A Grayscale Photo of an Elderly Man Holding a Wooden Frame

Dementia has become the second leading cause of death in Australia, according to the latest figures from the Australian Institute of Health and Welfare (AIHW), which has recorded a total of 14,464 deaths attributable to the disease in 2020, up from 9200 in the 2010 year.
Dementia is a general term for loss of memory, language, problem-solving and other thinking abilities that are severe enough to interfere with daily life. Alzheimer’s is the most common cause of dementia.

Andrew Binns

Andrew Frederick Binns was born and raised in Adelaide. He is the youngest of four children to  Margaret Dickson and psychiatrist Dr Raymond Binns.

He attended Prince Alfred College, a boy’s school in Adelaide. Even as a teenager, he was a mover and shaker, and argued for ballet to be introduced as a school sport. In this he was successful and his sister staged the choreography. The star of the show John Tilbrook went on to prominence in that other “aerial ballet”, first with Sturt in the SANFL before transferring to the Daemons in the VFL in 1971.

Andrew received a BSc at the University of Adelaide before completing his medical degree at the University of NSW. His early post graduate years were spent at Royal Adelaide hospital and Adelaide Children's Hospital. In 1976 together with his new wife, Jeni, he took the dangerous but fascinating overland  route to the UK via Nepal, Afghanistan and the Middle East. It was a cultural experience in both a social and gastroenterological sense.

In England he was a senior house officer in anaesthetics and obstetrics at Upton Hospital, Slough and City Hospital, Nottingham obtaining his diploma in both these fields. He returned to Australia in 1979 settling on the Northern Rivers.

By Original: McGeddon Vector: Zapyon - This SVG diagram includes elements that have been taken or adapted from this icon:, CC BY-SA 4.0

The Three Laws of Robotics

- Handbook of Robotics, 56th Edition, 2058 A.D."

  1. A robot may not injure a human being or, through inaction, allow a human being to come to harm.
  2. A robot must obey the orders given it by human beings except where such orders would conflict with the First Law.
  3. A robot must protect its own existence as long as such protection does not conflict with the First or Second Law.

The laws were first promulgated by science fiction writer Isaac Asimov in 1942 for his short story “Runaround”. In that story Robot SPD-13, “Speedy” becomes paralysed trying to resolve conflicts induced by trying to obey both the second and third laws. 

In the spirit of binary computing Assimov later added an additional law. The Zeroth Law states, “A robot may not harm humanity, or, by inaction, allow humanity to come to harm”. Following the structure of the other laws it is taken to be pre-eminent.

However, the addition of the zeroth law leads to unresolvable dilemmas as a robotic variant of the philosophical conundrum, “The trolley problem”. 

One Curious Doctor. A Memoir of Medicine, Migration and Mortality

Dr Hilton Koppe reflects on his recently published memoir.

One Curious Doctor is a collection of short pieces born out of my experiences working as a GP in the Northern Rivers since 1988. It also includes stories which have their roots in my personal journey as a migrant growing up in 1960s Sydney, as the descendent of grandparents forced to escape Europe to survive, and as the son of parents who died prematurely from conditions that modern medicine could not cure.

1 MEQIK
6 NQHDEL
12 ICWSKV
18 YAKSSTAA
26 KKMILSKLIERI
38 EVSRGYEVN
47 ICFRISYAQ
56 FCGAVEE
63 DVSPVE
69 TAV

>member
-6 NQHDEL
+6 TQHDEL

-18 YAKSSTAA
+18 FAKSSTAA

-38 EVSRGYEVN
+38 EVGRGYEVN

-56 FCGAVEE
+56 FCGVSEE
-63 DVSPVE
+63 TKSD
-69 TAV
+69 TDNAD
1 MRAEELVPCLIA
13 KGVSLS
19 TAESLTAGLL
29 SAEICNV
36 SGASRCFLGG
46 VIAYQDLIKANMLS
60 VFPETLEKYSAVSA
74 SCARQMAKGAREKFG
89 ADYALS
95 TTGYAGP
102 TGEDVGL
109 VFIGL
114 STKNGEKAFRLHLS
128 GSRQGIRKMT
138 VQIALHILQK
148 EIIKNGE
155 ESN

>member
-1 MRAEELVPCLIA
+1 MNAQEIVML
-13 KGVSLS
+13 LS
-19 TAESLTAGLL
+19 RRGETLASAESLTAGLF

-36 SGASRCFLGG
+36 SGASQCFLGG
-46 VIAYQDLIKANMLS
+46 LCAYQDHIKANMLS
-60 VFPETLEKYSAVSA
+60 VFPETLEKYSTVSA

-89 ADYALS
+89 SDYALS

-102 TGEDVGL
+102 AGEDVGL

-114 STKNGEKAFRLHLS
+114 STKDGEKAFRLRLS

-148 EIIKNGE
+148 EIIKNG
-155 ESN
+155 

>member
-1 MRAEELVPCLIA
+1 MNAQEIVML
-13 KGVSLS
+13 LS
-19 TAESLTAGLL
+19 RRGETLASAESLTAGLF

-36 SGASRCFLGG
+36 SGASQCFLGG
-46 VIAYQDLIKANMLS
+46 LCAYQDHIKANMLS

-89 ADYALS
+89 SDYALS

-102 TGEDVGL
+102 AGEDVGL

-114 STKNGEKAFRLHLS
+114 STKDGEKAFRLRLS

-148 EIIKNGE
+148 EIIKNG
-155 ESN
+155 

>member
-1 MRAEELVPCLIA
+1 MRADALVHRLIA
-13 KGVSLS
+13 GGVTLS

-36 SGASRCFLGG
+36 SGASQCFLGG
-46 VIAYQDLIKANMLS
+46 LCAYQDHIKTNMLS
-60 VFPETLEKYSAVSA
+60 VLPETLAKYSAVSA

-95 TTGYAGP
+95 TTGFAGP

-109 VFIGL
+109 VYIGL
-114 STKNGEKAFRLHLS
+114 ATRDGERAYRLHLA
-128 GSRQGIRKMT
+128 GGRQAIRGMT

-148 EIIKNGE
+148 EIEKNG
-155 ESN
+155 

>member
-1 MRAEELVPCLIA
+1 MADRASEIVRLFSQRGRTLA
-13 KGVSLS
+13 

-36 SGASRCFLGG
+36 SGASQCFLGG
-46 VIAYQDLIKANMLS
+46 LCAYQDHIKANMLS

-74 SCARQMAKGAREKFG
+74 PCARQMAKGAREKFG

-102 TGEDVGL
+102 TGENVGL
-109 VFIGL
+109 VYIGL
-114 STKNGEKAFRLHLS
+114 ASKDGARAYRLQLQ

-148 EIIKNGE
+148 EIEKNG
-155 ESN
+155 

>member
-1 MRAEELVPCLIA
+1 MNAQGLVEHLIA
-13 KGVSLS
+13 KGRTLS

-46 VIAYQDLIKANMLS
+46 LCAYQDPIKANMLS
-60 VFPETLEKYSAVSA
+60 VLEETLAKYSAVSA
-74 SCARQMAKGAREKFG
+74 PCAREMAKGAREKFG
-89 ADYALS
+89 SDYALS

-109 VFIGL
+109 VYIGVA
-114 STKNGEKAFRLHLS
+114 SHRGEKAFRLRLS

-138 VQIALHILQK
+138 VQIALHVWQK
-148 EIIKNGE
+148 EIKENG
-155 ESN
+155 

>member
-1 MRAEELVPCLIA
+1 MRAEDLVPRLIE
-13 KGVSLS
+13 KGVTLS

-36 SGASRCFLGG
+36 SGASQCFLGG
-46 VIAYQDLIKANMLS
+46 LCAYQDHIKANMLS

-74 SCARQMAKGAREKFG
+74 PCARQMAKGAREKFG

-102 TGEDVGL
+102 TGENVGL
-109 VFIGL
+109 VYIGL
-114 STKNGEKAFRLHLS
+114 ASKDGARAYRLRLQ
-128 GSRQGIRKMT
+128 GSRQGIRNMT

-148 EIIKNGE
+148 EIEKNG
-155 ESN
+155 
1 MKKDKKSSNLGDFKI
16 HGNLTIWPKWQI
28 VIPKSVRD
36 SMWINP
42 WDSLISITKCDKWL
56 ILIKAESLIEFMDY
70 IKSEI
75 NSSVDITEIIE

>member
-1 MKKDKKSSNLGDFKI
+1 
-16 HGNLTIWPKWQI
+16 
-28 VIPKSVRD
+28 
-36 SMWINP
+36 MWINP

In 2019, these worlds collided. I was diagnosed with Post Traumatic Stress Disorder. I received this diagnosis both as a shock - This can't be happening to me. I'm a doctor. Not a patient! And as a gift - Does this mean I actually get to rest now?
As the fallout from the trauma of the diagnosis began to settle, I tried to work out how I ended up in this position.

“The Queen is Dead. God Save the King.”

As the end of 2022 approaches Australia is emerging from nearly three years of COVID-19 pandemic, a period which placed  the healthcare profession generally under significant siege. Long hours with few breaks for holidays in an environment severely constrained by the medical regulations of COVID-19 containment affected both patients and doctors well being and the impacts are still being felt. 

The long years of partial indexation of GP rebates and increased expectations from patients and governments is starting to bite. Many older GPs say they have had enough and are going to retire in the near future, while new graduates are no longer attracted to general practice, believing  the demands and expectations are unsustainable and the specialty has been generally devalued and deskilled.

The GP drought will hit hardest in rural and regional areas. The chief executive of the NSW Rural Doctors Network, Richard Colbran has said that, “For every general practitioner that leaves the workforce there will need to be three to replace them to keep up with demand. After COVID-19, floods and bushfires, GPs have never felt a time when the system is in such a perilous state. They are exhausted.”

The Australian government has a fiduciary duty to the nation. It aims to deliver the highest quality and number of medical services at the lowest price. All political parties espouse this principle. For nearly 40 years the government has progressively reduced the proportion of fee for service it will reimburse.